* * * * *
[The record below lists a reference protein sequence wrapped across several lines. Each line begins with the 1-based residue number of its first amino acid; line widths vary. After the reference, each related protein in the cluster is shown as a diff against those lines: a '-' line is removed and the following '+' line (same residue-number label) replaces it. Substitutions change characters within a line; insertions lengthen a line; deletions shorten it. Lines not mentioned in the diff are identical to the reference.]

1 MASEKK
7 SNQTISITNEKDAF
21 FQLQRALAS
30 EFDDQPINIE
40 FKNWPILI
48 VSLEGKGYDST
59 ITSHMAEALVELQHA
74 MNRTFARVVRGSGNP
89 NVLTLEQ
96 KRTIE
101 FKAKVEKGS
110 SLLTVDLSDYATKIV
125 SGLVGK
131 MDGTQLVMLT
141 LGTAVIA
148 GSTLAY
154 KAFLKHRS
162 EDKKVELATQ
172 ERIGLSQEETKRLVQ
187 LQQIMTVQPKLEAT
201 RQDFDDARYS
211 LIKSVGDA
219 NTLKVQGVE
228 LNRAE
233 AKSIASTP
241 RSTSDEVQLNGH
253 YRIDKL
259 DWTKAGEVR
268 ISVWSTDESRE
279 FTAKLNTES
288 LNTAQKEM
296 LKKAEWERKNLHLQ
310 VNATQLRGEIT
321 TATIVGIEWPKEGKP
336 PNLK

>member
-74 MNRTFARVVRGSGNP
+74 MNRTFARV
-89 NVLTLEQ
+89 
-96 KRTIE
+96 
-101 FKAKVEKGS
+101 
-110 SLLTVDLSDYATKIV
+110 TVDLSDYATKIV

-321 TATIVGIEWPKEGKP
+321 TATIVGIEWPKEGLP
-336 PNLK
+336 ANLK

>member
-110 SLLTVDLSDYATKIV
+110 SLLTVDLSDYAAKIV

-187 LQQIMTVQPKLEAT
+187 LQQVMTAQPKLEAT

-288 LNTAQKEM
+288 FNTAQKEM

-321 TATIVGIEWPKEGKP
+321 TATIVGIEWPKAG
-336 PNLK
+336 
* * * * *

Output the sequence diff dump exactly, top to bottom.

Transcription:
[The record below lists a reference protein sequence wrapped across several lines. Each line begins with the 1-based residue number of its first amino acid; line widths vary. After the reference, each related protein in the cluster is shown as a diff against those lines: a '-' line is removed and the following '+' line (same residue-number label) replaces it. Substitutions change characters within a line; insertions lengthen a line; deletions shorten it. Lines not mentioned in the diff are identical to the reference.]

1 MASEKK
7 SNQTISITNEKDAF
21 FQLQRALAS
30 EFDDQPINIE
40 FKNWPILI
48 VSLEGKGYDST
59 ITSHMAEALVELQHA
74 MNRTFARVVRGSGNP
89 NVLTLEQ
96 KRTIE
101 FKAKVEKGS
110 SLLTVDLSDYATKIV
125 SGLVGK
131 MDGTQLVMLT
141 LGTAVIA
148 GSTLAY
154 KAFLKHRS
162 EDKKVELATQ
172 ERIGLSQEETKRLVQ
187 LQQIMTVQPKLEAT
201 RQDFDDARYS
211 LIKSVGDA
219 NTLKVQGVE
228 LNRAE
233 AKSIASTP
241 RSTSDEVQLNGH
253 YRIDKL
259 DWTKAGEVR
268 ISVWSTDESRE
279 FTAKLNTES
288 LNTAQKEM
296 LKKAEWERKNLHLQ
310 VNATQLRGEIT
321 TATIVGIEWPKEGKP
336 PNLK

>member
-74 MNRTFARVVRGSGNP
+74 MNRTFARV
-89 NVLTLEQ
+89 
-96 KRTIE
+96 
-101 FKAKVEKGS
+101 
-110 SLLTVDLSDYATKIV
+110 TVDLSDYATKIV

-321 TATIVGIEWPKEGKP
+321 TATIVGIEWPKEGLP
-336 PNLK
+336 ANLK

>member
-110 SLLTVDLSDYATKIV
+110 SLLTVDLSDYAAKIV

-187 LQQIMTVQPKLEAT
+187 LQQVMTAQPKLEAT

-288 LNTAQKEM
+288 FNTAQKEM

-321 TATIVGIEWPKEGKP
+321 TATIVGIEWPKAG
-336 PNLK
+336 